6 Data link functionality fundamental to LANs A switch generally replaces a bridge in modern switched Ethernet networking Allow multiple users to exchange information simultaneously without slowing each other down Promotes parallelism Allow different nodes to communicate directly with each other Physically resembles a hub Important conceptual issue: Hub simulates shared media with bus topology functionality Switch simulates a bridged LAN with one computer per segment Forward data out a single port Recall how this is different from a hub Physical star topology can support: Logical star Logical bus Logical ring Functionally, these logical topologies are quite different! Functionally converts a shared network medium to a dedicated network medium Creates a separate collision domain for two devices communicating along a dedicated path Forward broadcasts to all ports Do NOT forward multicast or unicast to all ports No device on the switched network receives packets that are addressed to other devices Legacy Ethernet (Hub example) Physical Star / Logical Bus Before switching, Ethernet supported only half duplex transmission Hub forwards electrical signals on all ports, so only one node can use the media at a time each node communicates directly with all other nodes on the network. The hub is just a conduit or connection point that links the nodes together (functionally a bus). Node 4 sends a message destined for Node 3, the hub forwards the packets out all ports, effectively tying up the media and preventing simultaneous (full duplex) communication Node 3 will receive the frames, read the MAC address and accept the message All other nodes will also receive the frames, but will read the MAC address and discard the message as the MAC address is associated with Node 3 N 1 N 2 Hub N 3 N 4 N 5 N 6 6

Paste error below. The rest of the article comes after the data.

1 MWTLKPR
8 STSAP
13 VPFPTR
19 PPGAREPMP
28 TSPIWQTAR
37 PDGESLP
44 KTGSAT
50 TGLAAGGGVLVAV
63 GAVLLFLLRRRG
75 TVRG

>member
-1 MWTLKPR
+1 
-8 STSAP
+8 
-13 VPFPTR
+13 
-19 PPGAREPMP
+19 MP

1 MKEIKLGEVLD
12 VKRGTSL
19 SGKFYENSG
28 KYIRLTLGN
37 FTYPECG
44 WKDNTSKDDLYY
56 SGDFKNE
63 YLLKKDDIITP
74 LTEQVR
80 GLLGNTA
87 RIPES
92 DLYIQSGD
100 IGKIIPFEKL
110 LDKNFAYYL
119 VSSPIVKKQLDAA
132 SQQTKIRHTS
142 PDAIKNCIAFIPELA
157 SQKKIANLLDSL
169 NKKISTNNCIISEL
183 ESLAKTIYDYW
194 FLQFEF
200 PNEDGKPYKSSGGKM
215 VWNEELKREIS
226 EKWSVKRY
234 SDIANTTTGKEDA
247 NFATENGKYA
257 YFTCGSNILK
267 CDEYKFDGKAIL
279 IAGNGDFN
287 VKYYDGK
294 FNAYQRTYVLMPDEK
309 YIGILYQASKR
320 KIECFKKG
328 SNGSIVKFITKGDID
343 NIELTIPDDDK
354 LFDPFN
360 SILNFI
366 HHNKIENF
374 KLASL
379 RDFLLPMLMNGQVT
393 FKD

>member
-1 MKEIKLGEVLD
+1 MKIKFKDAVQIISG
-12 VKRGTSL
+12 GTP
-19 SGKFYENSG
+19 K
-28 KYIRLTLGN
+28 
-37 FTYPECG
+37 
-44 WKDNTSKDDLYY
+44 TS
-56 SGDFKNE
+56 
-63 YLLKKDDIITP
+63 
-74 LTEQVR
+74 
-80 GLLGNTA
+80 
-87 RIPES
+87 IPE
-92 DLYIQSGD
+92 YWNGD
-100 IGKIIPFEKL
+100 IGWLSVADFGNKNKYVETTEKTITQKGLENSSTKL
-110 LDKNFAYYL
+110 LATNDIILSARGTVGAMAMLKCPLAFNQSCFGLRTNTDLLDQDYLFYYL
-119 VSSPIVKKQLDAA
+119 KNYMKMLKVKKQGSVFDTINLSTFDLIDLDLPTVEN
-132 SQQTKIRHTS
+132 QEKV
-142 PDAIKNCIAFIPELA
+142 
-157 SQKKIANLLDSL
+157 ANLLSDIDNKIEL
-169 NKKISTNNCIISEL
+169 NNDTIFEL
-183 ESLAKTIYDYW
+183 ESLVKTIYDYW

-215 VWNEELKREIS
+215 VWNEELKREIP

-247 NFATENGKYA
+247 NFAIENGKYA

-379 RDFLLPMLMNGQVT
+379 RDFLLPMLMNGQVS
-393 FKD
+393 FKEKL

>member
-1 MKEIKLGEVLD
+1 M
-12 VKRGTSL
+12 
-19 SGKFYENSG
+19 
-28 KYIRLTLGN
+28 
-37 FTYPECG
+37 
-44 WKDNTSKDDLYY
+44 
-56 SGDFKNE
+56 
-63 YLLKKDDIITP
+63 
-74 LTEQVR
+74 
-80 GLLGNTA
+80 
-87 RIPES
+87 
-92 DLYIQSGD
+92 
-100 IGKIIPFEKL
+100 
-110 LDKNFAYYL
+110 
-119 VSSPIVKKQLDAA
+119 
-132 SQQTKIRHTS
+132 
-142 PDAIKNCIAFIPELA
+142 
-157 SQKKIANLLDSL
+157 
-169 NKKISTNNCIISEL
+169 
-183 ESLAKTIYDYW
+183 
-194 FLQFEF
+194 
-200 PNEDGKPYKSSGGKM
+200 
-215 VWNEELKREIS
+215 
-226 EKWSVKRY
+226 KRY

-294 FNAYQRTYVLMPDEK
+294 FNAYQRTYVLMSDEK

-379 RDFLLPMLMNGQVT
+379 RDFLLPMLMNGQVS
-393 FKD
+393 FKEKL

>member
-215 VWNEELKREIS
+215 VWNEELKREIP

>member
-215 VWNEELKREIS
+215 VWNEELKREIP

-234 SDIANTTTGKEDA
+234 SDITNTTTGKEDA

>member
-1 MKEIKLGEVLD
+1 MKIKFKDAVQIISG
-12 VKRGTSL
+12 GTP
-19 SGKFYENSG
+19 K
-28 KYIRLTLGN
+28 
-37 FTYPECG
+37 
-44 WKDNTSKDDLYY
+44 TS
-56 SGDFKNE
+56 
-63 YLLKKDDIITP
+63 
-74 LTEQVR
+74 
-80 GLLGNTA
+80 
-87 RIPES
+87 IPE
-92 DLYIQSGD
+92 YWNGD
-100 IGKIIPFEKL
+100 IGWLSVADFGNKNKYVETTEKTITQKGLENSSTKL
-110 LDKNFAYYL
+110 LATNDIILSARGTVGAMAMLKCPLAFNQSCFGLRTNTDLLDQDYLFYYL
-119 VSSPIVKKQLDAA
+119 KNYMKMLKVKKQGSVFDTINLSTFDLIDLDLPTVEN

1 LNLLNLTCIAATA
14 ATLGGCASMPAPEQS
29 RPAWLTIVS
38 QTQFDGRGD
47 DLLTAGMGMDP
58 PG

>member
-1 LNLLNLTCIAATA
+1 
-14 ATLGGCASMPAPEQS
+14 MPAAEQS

7 Switched Ethernet (Switch example) Physical Star / Logical Star With switching, Ethernet supports full duplex transmission Each node communicates directly with the switch, as opposed to directly with the other nodes on the LAN. Information travels from node to switch and from switch to node simultaneously. Node 4 sends a message destined for Node 3 to the N 4 N 5 N 6 switch. At the same time, Node 2 can send message destined for Node 3 to the switch. The switch will only forward the message out the port connected directly to Node 3. Node 3 could be communicating with other nodes at the same time Switches provide a collision free environment. Each node has a dedicated connection to itself N 1 N 2 Switch N 3 Simplified switch example How it works The switch contains a lookup table that maps the MAC address to a specific output port MAC address E3-21-OK-8P-00-0C Port 1 F4-34-IJ-8L-00-0C Port 2 Outgoing Port The switch knows A6-43-IK-0P (Node 4) is attached to Port 4. If Node 4 is sending a message to E3-21-OK-8P-00-0C (Node 1), the switch knows the message must be sent out Port 1 E3-21-OK-8P-00-0C N 1 Port 1 Port 4 N 2 Switch Port 2 N 3 Ports 1, 2, 3 Ports 4, 5, 6 N 4 N 5 N 6 A6-43-IK-0P If a new node is added to a switch, how does the switch add the new MAC address to its lookup table? Another advantage of switches is that each device / node attached to a switch has dedicated full bandwidth of the LAN Example on Enterprise networks What are the implications associated with replacing the backbone switch with a backbone router with respect to the broadcast domain? Switch functionality 1) Cut Through 2) Store and forward How would you describe the backbone design you see in this figure? 7

8 Cut Through Switches Forwards frame immediately by reading MAC destination address in frame header No additional processing (no error checking) forwards packets out appropriate destination port w/o delay Doesn t wait for entire message stream to arrive before forwarding Relatively inexpensive Store and Forward Switches Waits for entire message stream to arrive before forwarding to destination While in memory, switch performs basic layer 2 error checking on frames Requires buffering to store frames Can be shared memory buffer (shared by all ports on switch) Can be bus architecture memory (individual memory buffers for each port) Buffer Satellite or leased link 1.5 Mbps: outgoing frames Say our bridge buffer holds six frames 3 frames are currently buffered Buffer is full, additional frames are dropped and must eventually be resent LAN link 100Mbps: Incoming frames Frames arrive, but buffer is full Summary Layer 2 functionality Error detection Broadcast and collision domains How bridges work Types of bridges Types of switches Buffering 8